REEL 13 CLASSIC | THE IDES OF MARCH
This week’s indie is The Ides of March, a 2011 political drama directed by George Clooney.
Set during the Ohio Democratic primary, The Ides of March stars Ryan Gosling as Stephen Meyers, the junior campaign manager for Mike Morris, a progressive Pennsylvania Governor running for President, played by George Clooney. With his cool demeanor, shrewd instincts and ability to effortlessly multi-task under constant pressure, Meyers is a talented strategist who seems like a young man with a bright future in the business of politics. So when Meyers receives a surprise call to secretly meet with Tom Duffy, played by Paul Giamatti, the campaign manager of Governor Morris’ Democratic opponent, he instinctively knows that taking such a meeting would be strictly verboten by his boss Paul Zara, played by Philip Seymour Hoffman. Nevertheless, Meyers can’t stop himself from being a little curious…and maybe a little flattered. But if going forward with the meeting turns out to be Meyers’ first mistake, his second one is partaking in an office dalliance with Molly Stearns, a campaign intern played by Evan Rachel Wood, whose father also just happens to be the chairman of the Democratic National Committee. After succumbing to these temptations, it isn’t long before Meyers well-oiled political career starts coming off the rails, and leads him to make a disillusioning discovery about the “progressive” candidate for whom he’s been so tirelessly working.
Also featured in cameo roles are Marisa Tomei as a persistent New York Times reporter, Jeffrey Wright as an unsavory North Carolina Senator, and Jennifer Ehle as the Governor’s unsuspecting wife.
With the title’s nod to the notorious assassination date of Julius Caesar, as well as Shakespeare’s timeless dramatization of the Roman general’s ultimate betrayal by his own inner circle, The Ides of March was adapted by George Clooney, Grant Heslov and Beau Willimon from Willimon’s 2008 play Farragut North. A veteran of volunteering on various campaigns including those of Charles Schumer, Hillary Clinton and Bill Bradley, it was Willimon’s experiences working on Howard Dean’s 2004 presidential bid that inspired him to write his play, which he titled after the DC metro station that’s regarded as ground zero for Washington politicos of all varieties. For the role of Stephen Meyers, Leonardo DiCaprio was originally interested, and although he eventually withdrew from the film he remained involved as an executive producer. Chris Pine was also considered before Ryan Gosling was finally cast. In addition, Brad Pitt was originally planned to play campaign manager Paul Zara, but was ultimately replaced by Philip Seymour Hoffman.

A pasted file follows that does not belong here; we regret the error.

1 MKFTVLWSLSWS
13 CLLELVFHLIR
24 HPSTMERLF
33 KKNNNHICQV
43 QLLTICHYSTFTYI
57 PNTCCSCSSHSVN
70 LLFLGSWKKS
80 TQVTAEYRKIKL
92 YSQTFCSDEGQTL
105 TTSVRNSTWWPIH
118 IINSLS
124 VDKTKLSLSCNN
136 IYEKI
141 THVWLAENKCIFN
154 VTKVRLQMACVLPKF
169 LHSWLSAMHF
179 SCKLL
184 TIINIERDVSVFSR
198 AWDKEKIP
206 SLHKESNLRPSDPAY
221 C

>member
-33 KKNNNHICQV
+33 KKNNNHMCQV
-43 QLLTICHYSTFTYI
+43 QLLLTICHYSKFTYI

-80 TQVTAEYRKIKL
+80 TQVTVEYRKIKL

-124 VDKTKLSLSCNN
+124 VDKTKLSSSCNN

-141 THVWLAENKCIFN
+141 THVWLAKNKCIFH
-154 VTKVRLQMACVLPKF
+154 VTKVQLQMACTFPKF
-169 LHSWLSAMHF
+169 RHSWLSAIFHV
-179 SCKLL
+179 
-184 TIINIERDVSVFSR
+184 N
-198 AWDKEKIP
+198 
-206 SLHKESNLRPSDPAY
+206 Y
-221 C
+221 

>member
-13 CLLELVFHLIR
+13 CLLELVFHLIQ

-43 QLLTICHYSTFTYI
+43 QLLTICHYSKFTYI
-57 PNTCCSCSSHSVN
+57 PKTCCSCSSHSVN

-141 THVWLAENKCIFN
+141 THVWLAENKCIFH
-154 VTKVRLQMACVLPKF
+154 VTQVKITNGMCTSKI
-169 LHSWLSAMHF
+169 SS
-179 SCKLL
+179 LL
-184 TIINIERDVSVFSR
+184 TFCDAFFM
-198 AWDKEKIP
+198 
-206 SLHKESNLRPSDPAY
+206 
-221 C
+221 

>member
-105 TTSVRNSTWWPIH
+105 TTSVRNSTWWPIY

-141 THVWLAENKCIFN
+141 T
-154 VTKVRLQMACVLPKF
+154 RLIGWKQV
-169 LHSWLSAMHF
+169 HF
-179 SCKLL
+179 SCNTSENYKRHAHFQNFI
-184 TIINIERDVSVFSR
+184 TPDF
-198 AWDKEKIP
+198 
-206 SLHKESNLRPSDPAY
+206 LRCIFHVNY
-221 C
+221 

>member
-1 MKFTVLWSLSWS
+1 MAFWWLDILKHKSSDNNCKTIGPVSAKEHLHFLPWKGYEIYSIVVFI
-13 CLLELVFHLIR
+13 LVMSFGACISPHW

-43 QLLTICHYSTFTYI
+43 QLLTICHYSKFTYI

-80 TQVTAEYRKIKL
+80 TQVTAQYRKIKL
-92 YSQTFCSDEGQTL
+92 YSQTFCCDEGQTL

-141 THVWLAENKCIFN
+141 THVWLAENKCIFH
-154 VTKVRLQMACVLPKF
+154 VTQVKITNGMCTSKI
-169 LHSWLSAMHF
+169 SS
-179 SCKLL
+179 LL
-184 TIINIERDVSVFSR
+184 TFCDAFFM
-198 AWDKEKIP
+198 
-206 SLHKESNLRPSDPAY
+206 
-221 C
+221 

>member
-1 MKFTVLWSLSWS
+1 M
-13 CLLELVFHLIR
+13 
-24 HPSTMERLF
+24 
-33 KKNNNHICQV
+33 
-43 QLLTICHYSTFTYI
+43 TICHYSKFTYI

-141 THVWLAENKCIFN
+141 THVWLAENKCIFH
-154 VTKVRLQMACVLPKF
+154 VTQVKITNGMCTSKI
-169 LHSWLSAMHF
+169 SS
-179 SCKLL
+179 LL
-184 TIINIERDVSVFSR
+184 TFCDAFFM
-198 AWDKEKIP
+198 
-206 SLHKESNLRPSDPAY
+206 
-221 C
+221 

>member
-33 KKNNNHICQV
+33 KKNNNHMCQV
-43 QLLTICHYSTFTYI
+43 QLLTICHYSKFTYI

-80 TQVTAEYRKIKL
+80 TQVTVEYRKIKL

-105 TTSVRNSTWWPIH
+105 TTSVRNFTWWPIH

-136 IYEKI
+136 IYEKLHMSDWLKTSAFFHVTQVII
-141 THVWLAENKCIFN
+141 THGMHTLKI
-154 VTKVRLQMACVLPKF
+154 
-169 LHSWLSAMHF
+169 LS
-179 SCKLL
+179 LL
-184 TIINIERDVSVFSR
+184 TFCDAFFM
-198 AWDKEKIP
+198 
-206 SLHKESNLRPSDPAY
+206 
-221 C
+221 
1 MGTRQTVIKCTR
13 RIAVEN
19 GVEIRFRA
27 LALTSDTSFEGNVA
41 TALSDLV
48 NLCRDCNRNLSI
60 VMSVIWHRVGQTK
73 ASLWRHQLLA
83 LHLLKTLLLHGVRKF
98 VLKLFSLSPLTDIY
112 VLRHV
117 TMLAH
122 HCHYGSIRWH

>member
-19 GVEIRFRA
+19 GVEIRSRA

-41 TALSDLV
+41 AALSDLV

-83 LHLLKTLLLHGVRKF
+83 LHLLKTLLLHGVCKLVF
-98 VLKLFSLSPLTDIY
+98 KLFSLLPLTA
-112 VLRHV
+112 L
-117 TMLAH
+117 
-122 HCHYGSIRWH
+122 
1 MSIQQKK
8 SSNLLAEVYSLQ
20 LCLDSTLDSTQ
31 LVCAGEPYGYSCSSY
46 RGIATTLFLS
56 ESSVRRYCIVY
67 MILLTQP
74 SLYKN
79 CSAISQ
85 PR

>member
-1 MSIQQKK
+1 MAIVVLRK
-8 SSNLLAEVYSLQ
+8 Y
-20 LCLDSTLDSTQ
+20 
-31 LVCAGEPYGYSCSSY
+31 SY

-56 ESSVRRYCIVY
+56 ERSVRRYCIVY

Carrying on a long tradition of fictional political dramas, in the years since The Ides of March’s release in 2011 it’s become hard to imagine Hollywood coming up with any new dramatized story that could top what now emerges from Washington on a daily basis. Screenwriter and Columbia grad Beau Willimon’s own career exploded in 2013 with House of Cards, the American adaptation of a British series for which Willomon served as head writer and show runner.